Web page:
When the Lakers made the Bynum-for-Howard four-team trade, the three-time NBA Defensive Player of the Year was still reeling from offseason back surgery. There were people in the organization who didn't think he'd be on the court until December. Howard himself said Thursday he wasn't "supposed to be" playing until January.
Yet he has been in there every game, averaging 18.5 points, 11.9 rebounds and 2.5 blocks coming into Friday night, while Bynum's season stat line with the Sixers sits at all zeros.
"Of course as a basketball player, if somebody is injured you want to make sure they get a speedy recovery," Howard said when asked about Bynum after putting up 12 points, 14 rebounds and 4 blocks in just 32 minutes against Washington as he was limited by foul trouble. "I know what it feels like to be injured and not being able to help your team, but we have enough problems on our team that I need to put my focus on. I wish him the best and hopefully he gets healthy and he can stay healthy, but my focus is that I remain healthy and I get back to 100 percent and our team."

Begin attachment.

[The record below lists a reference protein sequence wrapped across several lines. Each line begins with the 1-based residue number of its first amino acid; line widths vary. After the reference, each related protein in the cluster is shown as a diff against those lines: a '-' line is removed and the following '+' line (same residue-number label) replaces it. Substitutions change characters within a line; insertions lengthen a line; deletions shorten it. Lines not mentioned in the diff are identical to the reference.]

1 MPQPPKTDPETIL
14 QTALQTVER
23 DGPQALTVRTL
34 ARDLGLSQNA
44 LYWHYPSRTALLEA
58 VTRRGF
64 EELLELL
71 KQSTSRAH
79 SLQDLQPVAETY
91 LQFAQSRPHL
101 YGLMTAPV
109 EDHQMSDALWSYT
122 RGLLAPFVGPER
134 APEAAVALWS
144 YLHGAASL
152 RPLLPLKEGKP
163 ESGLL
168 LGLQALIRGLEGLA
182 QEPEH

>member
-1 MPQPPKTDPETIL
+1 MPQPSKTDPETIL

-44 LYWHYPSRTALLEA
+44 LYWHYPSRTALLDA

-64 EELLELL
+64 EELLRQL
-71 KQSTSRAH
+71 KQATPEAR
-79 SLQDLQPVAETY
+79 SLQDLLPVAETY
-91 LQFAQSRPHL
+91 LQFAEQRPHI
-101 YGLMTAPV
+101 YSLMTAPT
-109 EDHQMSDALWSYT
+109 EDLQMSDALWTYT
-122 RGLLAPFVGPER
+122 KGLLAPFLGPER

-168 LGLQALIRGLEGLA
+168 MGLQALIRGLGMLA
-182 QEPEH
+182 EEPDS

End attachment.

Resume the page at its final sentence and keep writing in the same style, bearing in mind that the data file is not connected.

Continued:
Howard clearly didn't want to talk about Bynum. When the guy with the goofy hairdo and unfortunate knees was first brought up, Howard rebuffed the subject matter, saying, "That has nothing to do with tonight's game."
When told Bynum has something to do with the Lakers' next game, as well as having something to do with being the only other center in the league who can come close to matching Howard's skill set, he replied, "I don't know what you want me to say."
You can't blame Howard for not wanting to pipe up and kick a man while he's down. At the same time, Howard also has the natural self-serving motivation of trying to steer clear of any names that can be linked to the "Dwightmare" fiasco from last season.